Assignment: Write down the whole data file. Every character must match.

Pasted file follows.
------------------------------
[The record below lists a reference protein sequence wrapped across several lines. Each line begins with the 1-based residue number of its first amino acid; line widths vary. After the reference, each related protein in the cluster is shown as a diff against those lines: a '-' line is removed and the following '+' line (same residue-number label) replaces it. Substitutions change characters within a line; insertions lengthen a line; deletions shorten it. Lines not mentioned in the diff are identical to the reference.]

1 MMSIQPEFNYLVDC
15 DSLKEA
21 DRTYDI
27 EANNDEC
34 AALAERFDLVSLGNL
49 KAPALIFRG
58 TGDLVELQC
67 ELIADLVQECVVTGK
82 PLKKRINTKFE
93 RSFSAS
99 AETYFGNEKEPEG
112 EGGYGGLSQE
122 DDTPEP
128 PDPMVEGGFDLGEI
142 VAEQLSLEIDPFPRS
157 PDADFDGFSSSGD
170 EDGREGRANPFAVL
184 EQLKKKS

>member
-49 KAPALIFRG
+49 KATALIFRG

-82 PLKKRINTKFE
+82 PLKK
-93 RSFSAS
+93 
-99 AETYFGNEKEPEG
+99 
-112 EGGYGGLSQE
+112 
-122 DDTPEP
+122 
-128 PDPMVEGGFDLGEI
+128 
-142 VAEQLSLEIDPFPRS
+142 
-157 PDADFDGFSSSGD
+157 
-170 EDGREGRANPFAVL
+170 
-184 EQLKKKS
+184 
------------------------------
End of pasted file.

[The record below lists a reference protein sequence wrapped across several lines. Each line begins with the 1-based residue number of its first amino acid; line widths vary. After the reference, each related protein in the cluster is shown as a diff against those lines: a '-' line is removed and the following '+' line (same residue-number label) replaces it. Substitutions change characters within a line; insertions lengthen a line; deletions shorten it. Lines not mentioned in the diff are identical to the reference.]

1 MMSIQPEFNYLVDC
15 DSLKEA
21 DRTYDI
27 EANNDEC
34 AALAERFDLVSLGNL
49 KAPALIFRG
58 TGDLVELQC
67 ELIADLVQECVVTGK
82 PLKKRINTKFE
93 RSFSAS
99 AETYFGNEKEPEG
112 EGGYGGLSQE
122 DDTPEP
128 PDPMVEGGFDLGEI
142 VAEQLSLEIDPFPRS
157 PDADFDGFSSSGD
170 EDGREGRANPFAVL
184 EQLKKKS

>member
-49 KAPALIFRG
+49 KATALIFRG

-82 PLKKRINTKFE
+82 PLKK
-93 RSFSAS
+93 
-99 AETYFGNEKEPEG
+99 
-112 EGGYGGLSQE
+112 
-122 DDTPEP
+122 
-128 PDPMVEGGFDLGEI
+128 
-142 VAEQLSLEIDPFPRS
+142 
-157 PDADFDGFSSSGD
+157 
-170 EDGREGRANPFAVL
+170 
-184 EQLKKKS
+184 